/" FACETS’ Amanda Andere Named Northern Virginian of the Year by Northern Virginia Magazine
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FACETS’ Amanda Andere Named Northern Virginian of the Year by Northern Virginia Magazine

Leadership around preventing and ending homelessness cited.

Amanda Andere, the executive director of FACETS, a nonprofit that opens doors by helping parents, their children, and individuals who suffer the effects of poverty in Fairfax County, was selected by Northern Virginia Magazine as a 2012 Northern Virginian of the Year for her outstanding leadership that is helping FACETS grow its efforts to end homelessness as well as her community commitment.

"I am so humbled and honored to be recognized in this way. Northern Virginia is my home, and I’m committed to making it a better place to live and work for all of our residents. In a county that has more than 1,700 people who are homeless, FACETS’s work is critically important. Accolades such as this provide a way for us to help the community understand that poverty is a real and serious issue in our very wealthy county," explained Andere, who started with FACETS in 2009.

Andere is on one of six to be honored in the story, which runs in the June edition of the magazine. The piece notes her accomplishments in leading FACETS’ efforts in reducing Fairfax County’s shelter wait list and in helping lessen the impact of poverty on county residents.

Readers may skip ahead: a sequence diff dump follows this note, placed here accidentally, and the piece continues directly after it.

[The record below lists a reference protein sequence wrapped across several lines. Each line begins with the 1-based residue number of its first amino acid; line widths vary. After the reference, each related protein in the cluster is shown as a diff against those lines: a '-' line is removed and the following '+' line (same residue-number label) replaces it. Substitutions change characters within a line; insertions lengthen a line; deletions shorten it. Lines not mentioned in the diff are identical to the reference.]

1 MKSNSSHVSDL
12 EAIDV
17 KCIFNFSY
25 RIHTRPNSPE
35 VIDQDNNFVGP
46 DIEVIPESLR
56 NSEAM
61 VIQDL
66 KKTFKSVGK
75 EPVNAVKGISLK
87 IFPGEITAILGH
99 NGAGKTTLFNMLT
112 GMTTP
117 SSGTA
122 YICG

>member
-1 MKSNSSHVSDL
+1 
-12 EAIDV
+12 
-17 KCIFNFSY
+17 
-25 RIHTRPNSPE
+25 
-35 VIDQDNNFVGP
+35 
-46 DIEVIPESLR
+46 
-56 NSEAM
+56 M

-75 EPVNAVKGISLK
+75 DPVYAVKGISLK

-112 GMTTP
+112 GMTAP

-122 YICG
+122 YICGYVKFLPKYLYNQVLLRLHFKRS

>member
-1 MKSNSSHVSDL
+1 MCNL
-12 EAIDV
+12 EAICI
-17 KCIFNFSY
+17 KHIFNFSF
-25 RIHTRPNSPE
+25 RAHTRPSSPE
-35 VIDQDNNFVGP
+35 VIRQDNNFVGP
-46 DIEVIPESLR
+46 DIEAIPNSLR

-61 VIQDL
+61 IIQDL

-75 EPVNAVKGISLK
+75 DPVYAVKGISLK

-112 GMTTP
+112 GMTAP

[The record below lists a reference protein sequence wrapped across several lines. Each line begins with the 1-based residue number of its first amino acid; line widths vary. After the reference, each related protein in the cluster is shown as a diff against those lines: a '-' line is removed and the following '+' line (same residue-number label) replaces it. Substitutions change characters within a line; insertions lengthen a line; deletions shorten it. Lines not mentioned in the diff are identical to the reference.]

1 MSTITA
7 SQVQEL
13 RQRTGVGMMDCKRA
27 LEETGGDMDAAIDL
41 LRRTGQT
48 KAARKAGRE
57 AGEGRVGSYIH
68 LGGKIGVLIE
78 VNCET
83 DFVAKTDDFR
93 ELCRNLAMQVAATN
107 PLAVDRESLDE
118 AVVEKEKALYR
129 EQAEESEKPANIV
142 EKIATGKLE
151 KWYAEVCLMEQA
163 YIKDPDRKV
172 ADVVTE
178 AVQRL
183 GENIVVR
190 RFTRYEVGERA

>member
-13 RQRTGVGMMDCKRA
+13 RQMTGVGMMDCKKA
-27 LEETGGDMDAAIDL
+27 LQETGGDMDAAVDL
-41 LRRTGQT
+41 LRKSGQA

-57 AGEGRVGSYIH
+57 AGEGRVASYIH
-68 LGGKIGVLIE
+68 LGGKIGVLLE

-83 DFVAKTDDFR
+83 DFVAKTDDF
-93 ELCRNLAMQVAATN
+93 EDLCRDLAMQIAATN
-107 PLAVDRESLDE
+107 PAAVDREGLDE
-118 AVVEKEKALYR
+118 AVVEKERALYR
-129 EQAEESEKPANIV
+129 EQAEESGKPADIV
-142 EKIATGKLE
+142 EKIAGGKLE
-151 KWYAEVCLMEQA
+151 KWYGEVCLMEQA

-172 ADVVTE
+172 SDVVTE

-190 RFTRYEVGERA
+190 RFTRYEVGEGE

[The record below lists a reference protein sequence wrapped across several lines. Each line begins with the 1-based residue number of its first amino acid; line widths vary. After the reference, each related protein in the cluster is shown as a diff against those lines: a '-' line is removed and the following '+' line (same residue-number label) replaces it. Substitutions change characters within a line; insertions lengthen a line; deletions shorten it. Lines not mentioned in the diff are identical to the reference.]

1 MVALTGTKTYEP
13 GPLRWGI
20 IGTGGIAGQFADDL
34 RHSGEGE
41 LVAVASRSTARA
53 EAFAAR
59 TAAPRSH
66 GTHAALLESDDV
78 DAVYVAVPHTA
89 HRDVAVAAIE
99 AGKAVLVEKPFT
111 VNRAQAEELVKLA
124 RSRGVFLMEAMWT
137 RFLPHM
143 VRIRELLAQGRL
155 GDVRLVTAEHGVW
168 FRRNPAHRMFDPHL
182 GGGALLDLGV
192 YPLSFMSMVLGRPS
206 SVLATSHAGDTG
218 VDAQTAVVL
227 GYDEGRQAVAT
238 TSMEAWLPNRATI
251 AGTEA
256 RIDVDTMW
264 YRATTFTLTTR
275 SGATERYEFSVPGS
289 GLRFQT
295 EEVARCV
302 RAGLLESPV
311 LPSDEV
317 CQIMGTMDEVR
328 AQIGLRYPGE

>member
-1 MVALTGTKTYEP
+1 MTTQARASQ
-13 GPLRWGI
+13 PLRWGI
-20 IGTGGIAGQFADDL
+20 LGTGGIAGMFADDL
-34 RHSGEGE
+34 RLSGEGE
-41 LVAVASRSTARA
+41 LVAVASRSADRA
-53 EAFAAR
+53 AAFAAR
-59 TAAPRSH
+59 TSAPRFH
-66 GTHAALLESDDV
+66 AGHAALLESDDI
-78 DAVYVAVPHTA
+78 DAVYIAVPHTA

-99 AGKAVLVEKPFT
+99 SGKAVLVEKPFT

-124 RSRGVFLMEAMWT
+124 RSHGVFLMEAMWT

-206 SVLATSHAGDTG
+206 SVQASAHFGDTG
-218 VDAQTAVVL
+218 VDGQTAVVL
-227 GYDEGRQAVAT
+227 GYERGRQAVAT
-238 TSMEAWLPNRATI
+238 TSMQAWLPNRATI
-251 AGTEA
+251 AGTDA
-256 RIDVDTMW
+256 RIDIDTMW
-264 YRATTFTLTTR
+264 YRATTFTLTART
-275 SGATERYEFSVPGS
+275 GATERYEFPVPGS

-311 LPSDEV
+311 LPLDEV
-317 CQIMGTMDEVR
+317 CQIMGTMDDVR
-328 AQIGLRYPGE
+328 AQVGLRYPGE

The story also cites Andere’s extraordinary volunteer commitment as a reason for the recognition. Her involvement includes serving on the Northern Virginia Affordable Housing Alliance Advisory Committee; the Nonprofit Roundtable’s Future Executive Director Fellowship Advisory

Committee; as co-chair of the Fairfax County Region Four Human Service Network Group; and as chair of Nonprofit NoVA’s Program Committee. She also serves on the board of the Fairfax County Alliance for Human Services and Take Heart Association Project, and teaches Sunday school at Martin Luther King Christian Church in Reston. In addition, Amanda serves on the Reston Association Board, representing the Apartment Owners, a majority of which provide affordable housing to Reston’s diverse community of 60,000 residents. She is also adjunct professor at George Mason University, teaching nonprofit management.

With the second largest homeless population in the region, homelessness is a real problem in the Fairfax County-Falls Church community. A majority of the homeless are in working families with children. With critical help from volunteers and partnerships with the faith and business communities, FACETS works to prevent and end homelessness throughout Fairfax County by offering a full spectrum of services, such as basic needs and financial assistance, counseling and outreach, educational enrichment programs and permanent housing.